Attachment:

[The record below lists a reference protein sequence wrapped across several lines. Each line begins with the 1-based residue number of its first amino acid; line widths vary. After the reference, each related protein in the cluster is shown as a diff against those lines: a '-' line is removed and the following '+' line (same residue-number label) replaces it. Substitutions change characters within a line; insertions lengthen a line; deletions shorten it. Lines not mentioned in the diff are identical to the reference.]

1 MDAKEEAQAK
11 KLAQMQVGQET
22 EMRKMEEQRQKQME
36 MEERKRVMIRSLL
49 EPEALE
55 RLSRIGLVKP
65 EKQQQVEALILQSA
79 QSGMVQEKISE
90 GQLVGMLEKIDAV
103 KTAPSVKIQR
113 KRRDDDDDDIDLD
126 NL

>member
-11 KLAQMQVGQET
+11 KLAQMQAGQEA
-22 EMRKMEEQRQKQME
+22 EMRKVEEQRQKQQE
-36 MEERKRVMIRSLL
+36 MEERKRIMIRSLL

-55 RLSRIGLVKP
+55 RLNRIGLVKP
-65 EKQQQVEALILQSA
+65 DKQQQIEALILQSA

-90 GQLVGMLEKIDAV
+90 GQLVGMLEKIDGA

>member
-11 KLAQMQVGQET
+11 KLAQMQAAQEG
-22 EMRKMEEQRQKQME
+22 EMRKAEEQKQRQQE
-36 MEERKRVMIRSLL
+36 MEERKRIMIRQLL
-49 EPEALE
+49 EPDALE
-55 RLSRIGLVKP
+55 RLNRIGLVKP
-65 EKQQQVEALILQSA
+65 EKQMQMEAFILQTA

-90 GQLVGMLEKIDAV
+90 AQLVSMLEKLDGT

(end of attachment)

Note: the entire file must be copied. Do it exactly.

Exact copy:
[The record below lists a reference protein sequence wrapped across several lines. Each line begins with the 1-based residue number of its first amino acid; line widths vary. After the reference, each related protein in the cluster is shown as a diff against those lines: a '-' line is removed and the following '+' line (same residue-number label) replaces it. Substitutions change characters within a line; insertions lengthen a line; deletions shorten it. Lines not mentioned in the diff are identical to the reference.]

1 MDAKEEAQAK
11 KLAQMQVGQET
22 EMRKMEEQRQKQME
36 MEERKRVMIRSLL
49 EPEALE
55 RLSRIGLVKP
65 EKQQQVEALILQSA
79 QSGMVQEKISE
90 GQLVGMLEKIDAV
103 KTAPSVKIQR
113 KRRDDDDDDIDLD
126 NL

>member
-11 KLAQMQVGQET
+11 KLAQMQAGQEA
-22 EMRKMEEQRQKQME
+22 EMRKVEEQRQKQQE
-36 MEERKRVMIRSLL
+36 MEERKRIMIRSLL

-55 RLSRIGLVKP
+55 RLNRIGLVKP
-65 EKQQQVEALILQSA
+65 DKQQQIEALILQSA

-90 GQLVGMLEKIDAV
+90 GQLVGMLEKIDGA

>member
-11 KLAQMQVGQET
+11 KLAQMQAAQEG
-22 EMRKMEEQRQKQME
+22 EMRKAEEQKQRQQE
-36 MEERKRVMIRSLL
+36 MEERKRIMIRQLL
-49 EPEALE
+49 EPDALE
-55 RLSRIGLVKP
+55 RLNRIGLVKP
-65 EKQQQVEALILQSA
+65 EKQMQMEAFILQTA

-90 GQLVGMLEKIDAV
+90 AQLVSMLEKLDGT